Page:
Immediately, I felt my pulse begin to pick up as excitement washed through me. This wasn't a mundane briefing or arbitrary job aid at all. This was different.

Pinned to the report was two photographs, one of Glenn in his helmet, smiling before the flight and the second photo was watermarked a day after the report I'd just read. It showed what I initially thought was another man entirely: frail, and confused, with sunken cheeks and eyes that seemed slightly too large for his skull staring blankly up at the camera from what looked like a hospital bed. I flipped deeper into the packet of pages until another one caught my eye.

CASE #1054238A

Orbital landing on our moon reported successful. As astronauts prepared to sleep for five hours before first attempted EVA, Aldrin radioed to earth with the following message:

'This is the LM pilot. I'd like to take this opportunity to ask every person listening in, whoever and wherever they may be, to pause for a moment and contemplate the events of the past few hours and to give thanks in his or her own way.'

It was shortly after NASA received this message that Aldrin radioed again, reporting the appearance of unidentified lights in the distance that prevented the men from sleeping prior to EVA to lunar surface.

At 23:51, NASA receives emergency alert from Apollo 11 vessel. Received report of strange noises outside vessel, and blinding light. Communication lost for 35 minutes. Upon regaining communication, astronauts must be reoriented to their mission, as well as their sense of selves. Indicative of need for advanced medical study on return to Earth.


Once again, the pictures attached to the report showed a dichotomy of before and after. The before photo showing a group of healthy looking men as they embarked on a journey that would change the world forever, while the after photo presented the same men lying in white-roomed hospital beds, their eyes disturbing large yet vacant of emotion, feeling.

My stomach began to turn inside me the longer I read through page after page of similar reports. Manned missions to outer space becoming interrupted by strange sights and a loss of communication, only to have those involved placed under quarantine and study once they returned to Earth. These were materials that weren't meant to be seen by anyone's eyes, and yet here they were, in my hands and showing me things I never wanted to know but also couldn't will myself to look away from.

I flipped further through the reports and fanned past numerous photographs of men warped in what seemed to be distinctly inhuman ways until I came to the final page in the file.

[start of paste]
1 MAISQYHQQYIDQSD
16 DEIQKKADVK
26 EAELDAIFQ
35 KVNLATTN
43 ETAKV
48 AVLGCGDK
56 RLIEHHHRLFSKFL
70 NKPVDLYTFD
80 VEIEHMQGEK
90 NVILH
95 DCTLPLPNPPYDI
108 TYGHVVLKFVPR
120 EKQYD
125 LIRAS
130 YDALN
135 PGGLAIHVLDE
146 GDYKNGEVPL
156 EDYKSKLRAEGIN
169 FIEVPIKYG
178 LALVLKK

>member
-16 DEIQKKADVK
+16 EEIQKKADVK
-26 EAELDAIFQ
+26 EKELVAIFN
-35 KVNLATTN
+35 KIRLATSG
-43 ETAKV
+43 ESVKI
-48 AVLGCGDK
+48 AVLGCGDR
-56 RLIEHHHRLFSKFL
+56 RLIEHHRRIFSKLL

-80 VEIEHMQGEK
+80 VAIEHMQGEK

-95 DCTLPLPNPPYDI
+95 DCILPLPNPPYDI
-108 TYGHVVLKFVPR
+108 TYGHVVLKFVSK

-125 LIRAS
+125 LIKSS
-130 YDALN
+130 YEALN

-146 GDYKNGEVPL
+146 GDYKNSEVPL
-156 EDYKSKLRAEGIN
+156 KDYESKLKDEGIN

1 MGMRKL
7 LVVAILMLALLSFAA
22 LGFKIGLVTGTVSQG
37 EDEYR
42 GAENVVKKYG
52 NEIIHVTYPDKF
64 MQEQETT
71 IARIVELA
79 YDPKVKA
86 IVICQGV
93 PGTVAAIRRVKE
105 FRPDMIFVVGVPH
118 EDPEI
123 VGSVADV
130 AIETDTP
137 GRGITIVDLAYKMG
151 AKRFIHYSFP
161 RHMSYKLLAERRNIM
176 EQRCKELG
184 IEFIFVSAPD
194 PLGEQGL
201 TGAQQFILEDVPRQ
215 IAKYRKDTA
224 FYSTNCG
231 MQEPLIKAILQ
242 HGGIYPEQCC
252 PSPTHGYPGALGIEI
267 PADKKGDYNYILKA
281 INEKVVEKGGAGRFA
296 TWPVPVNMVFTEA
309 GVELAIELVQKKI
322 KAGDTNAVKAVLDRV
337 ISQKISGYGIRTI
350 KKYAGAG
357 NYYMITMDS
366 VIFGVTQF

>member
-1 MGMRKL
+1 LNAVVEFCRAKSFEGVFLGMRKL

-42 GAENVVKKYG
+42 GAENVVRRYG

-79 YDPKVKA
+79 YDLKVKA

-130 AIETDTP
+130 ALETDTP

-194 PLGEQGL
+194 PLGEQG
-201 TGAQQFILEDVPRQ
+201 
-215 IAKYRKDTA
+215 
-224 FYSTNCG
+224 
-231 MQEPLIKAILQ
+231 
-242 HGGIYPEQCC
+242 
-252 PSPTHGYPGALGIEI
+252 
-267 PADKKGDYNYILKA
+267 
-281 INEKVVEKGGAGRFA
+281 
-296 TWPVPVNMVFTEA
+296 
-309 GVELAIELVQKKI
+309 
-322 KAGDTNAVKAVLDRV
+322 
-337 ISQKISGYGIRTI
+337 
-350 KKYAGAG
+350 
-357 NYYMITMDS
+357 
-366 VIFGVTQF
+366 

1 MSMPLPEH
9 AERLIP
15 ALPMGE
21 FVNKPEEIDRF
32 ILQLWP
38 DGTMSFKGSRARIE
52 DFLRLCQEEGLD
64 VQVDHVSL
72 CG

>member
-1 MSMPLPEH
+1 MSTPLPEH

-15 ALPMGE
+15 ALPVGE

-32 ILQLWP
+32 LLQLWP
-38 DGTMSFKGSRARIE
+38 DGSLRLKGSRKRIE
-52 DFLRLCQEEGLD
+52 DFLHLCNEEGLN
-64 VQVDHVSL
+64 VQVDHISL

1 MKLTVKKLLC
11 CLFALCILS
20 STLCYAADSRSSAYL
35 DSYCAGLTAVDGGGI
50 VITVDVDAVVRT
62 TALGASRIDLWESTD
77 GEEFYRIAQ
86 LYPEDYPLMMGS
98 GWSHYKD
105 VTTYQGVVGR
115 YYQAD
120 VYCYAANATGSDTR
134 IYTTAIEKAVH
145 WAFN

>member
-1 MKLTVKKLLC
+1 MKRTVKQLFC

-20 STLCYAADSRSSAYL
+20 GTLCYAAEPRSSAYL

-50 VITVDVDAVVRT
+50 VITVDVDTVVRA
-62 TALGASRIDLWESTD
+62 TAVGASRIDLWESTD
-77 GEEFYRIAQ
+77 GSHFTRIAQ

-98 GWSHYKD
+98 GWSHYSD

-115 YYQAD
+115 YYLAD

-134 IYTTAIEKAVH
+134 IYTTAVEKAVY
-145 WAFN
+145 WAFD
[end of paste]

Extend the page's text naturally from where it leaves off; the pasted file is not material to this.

CASE #1496358A

Project Crimson entering advanced stage on Earth.

338 American astronaut subjects successfully replicated and replaced during manned missions off of the planet and into surrounding solar system.

Advanced colonization of Earth will commence with its world leaders and those with advanced knowledge of space technology. Conversion has already begun and must continue to be swift and without mercy.


Laura Alger"

"You weren't meant to find that," a voice spoke from behind me, "at least not this soon. You work fast!"

The shock of being caught caused the entire folder of papers to spill from my hand across the floor. Photos of smiling astronauts and their insidious doubles spread around the linoleum in front of me as testament to all I had learned as Laura's double stepped into the room.

"I had meant to come back for you sooner," she started, letting the door close behind her and turning the lock behind her back. "But getting used to a human body isn't easy you know. I'm always forgetting the things your people consider important, but I'm beginning to learn that this world has ways of reminding you of those things when you least expect it."

A beat passed between us as my heart thudded in my chest and I realized that a blinding white light seemed to be emanating from her directly, becoming so bright that I had to shield my face from its glow.

"I hope you know that what has to happen next isn't personal," she sighed from within the glow, her voice inches away from my ear. "It's just lunch."

I hope you enjoyed this! I had fun writing it. :) Please know that I enjoy all types of reviews and welcome constructive feedback. Thank you!